Aprilia Capononrd ETV1000 Rally Raid inlet manifold rubber AP0267150With a heave, a grunt and too many fingers trying to get into too small a space I managed to retrieve the tensioner from its hide-away, gave it a squeeze and ……… it was fine, solid as a rock! Never mind, a flush to clean out any debris and a refill with clean oil never hurt.

Then it was rebuild time. The tensioner’s in place and the cap torqued down to 30Nm with a swanky new copper washer. The super-shiny inlet rubbers torque down at 19Nm and the rest of course is then a reversal of strip-down – with the intention of NOT ending up with any washers, screws or clips left over! And so with the sun ready to slip behind the mountains it was test-time. Glad to say she fired up first hit of the button and sounded so much smoother, funny how you get used to little noises and ‘character’ over time – now she’s idling smooth as can be, a tweak on the throttle body sync screw had the manometer within a couple of mills AND it stayed that way when the motor was reved, something it didn’t do last week. So I’m guessing the cracked inlet rubbers were an issue after all! 😳 So that’s it for today, other than updating the Capo’s history spreadsheet ….. the Capo has now done a pinch over 74,400 miles and other than a couple of valve shims and plugs, it’s the only work the motor has ever needed.

Next stop – tyres, chain and sprockets. 😯

Cam chain tensioner – part 1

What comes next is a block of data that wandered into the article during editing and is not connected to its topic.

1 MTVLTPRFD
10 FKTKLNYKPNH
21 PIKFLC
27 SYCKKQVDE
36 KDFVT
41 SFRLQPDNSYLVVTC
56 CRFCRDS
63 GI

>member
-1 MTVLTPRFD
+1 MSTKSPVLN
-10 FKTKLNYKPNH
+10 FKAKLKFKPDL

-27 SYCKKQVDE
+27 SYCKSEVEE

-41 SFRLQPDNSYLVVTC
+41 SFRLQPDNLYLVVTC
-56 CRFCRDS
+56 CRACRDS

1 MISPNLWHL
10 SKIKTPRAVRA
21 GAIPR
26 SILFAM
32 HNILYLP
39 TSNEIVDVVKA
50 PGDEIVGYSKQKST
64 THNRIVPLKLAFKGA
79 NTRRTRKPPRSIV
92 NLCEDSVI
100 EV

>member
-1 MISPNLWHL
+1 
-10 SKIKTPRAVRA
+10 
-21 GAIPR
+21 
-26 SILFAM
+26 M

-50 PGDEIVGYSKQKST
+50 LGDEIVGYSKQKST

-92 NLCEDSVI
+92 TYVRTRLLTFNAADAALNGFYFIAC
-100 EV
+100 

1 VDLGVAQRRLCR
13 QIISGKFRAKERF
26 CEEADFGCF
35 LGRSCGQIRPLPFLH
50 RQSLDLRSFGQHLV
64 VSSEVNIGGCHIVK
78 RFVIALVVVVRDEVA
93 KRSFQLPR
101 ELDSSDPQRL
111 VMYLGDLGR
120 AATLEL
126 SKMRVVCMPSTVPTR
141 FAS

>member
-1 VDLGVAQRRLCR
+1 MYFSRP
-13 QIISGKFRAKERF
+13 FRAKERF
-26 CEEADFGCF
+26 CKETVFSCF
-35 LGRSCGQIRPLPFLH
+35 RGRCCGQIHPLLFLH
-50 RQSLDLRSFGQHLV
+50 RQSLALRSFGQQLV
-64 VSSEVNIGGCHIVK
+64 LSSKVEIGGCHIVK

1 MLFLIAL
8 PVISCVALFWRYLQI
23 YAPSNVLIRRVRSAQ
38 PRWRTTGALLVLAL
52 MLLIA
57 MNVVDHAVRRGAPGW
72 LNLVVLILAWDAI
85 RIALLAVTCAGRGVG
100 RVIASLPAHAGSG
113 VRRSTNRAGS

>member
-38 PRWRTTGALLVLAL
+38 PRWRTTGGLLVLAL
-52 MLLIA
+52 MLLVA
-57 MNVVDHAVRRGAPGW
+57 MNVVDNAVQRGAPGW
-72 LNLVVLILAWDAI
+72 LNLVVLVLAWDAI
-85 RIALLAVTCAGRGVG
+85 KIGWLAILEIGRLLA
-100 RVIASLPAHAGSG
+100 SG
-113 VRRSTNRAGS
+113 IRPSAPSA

Aprilia Caponord ETV1000 Rally Raid airboxYesterday I spent a lazy morning installing a couple of sensors inside the airbox (more in another post) and with the tank propped back in place, fired the Capo up to check the fuel lines…….

…… and just for a second or so after she fired up there was a distinct rattle from the rear cylinder and frankly it didn’t sound too special as the bike warmed up. To be honest, I’d heard it before on a couple of occasions but couldn’t pin down which cylinder it was. With the tank lifted and stood in just the right position, it was obviously the Aprilia Caponord ETV1000 Rally Raid cam chain tensioner AP0236253rear. As it was lunch time, I decided to have a look a bit later – and promptly forgot! Well I got back to it in the evening and pulled the cam chain tensioner out. Soggy as a knackered bed spring! 🙁

So it had a thorough flush out and re-charge with fresh 15/50w oil and firmed up nicely (phew!) …. it looked as though contamination had built up in/around the ball that seals the oil in, in this case letting it out just as easy. Buttoned it all back together, fired the motor into life and revelled in a quiet(ish) Capo motor – just in time for a cold beer and MotoGP on the box, bliss! As I sat watching the race I kept having a niggling thought … what if the front one is the same?

Tomorrow feels like a let’s-check-the-front-one day ……….. 😕 

All things being equal

gaugeIt’s been a while since the Capo was serviced and one job has still remained outstanding – in fact it has been ‘outstandingly’ outstanding for the past few services since I lost my old Davida vacuum gauge set! Yes, the perplexing throttle-body synchronisation*. Truth be told, the Capo has been running just fine for ages, but it never hurts to check it once in a blue moon!

I wasn’t about to lay out a fair-sized wad of cash for another (excellent) Davida set or buy a Carbtune II again in a hurry, so I thought it was about time to go the Poundland route and build my own manometer for a few pennies and with a bit of scrap kicking around the barn. The nice thing is that there’s a mountain of info on the internet about how to do this yourself, just pick what suits your needs best and modify for your own bike.